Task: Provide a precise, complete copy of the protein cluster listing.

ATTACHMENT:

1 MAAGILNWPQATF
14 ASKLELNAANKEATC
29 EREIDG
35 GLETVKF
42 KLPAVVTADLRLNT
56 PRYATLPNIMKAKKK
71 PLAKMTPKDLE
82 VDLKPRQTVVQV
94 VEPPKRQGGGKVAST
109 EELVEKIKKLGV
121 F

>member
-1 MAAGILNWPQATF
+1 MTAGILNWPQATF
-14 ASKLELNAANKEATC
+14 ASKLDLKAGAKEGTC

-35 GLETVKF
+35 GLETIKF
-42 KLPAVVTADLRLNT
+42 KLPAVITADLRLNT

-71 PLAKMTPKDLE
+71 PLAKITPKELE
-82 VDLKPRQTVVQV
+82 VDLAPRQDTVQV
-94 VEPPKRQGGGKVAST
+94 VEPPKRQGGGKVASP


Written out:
1 MAAGILNWPQATF
14 ASKLELNAANKEATC
29 EREIDG
35 GLETVKF
42 KLPAVVTADLRLNT
56 PRYATLPNIMKAKKK
71 PLAKMTPKDLE
82 VDLKPRQTVVQV
94 VEPPKRQGGGKVAST
109 EELVEKIKKLGV
121 F

>member
-1 MAAGILNWPQATF
+1 MTAGILNWPQATF
-14 ASKLELNAANKEATC
+14 ASKLDLKAGAKEGTC

-35 GLETVKF
+35 GLETIKF
-42 KLPAVVTADLRLNT
+42 KLPAVITADLRLNT

-71 PLAKMTPKDLE
+71 PLAKITPKELE
-82 VDLKPRQTVVQV
+82 VDLAPRQDTVQV
-94 VEPPKRQGGGKVAST
+94 VEPPKRQGGGKVASP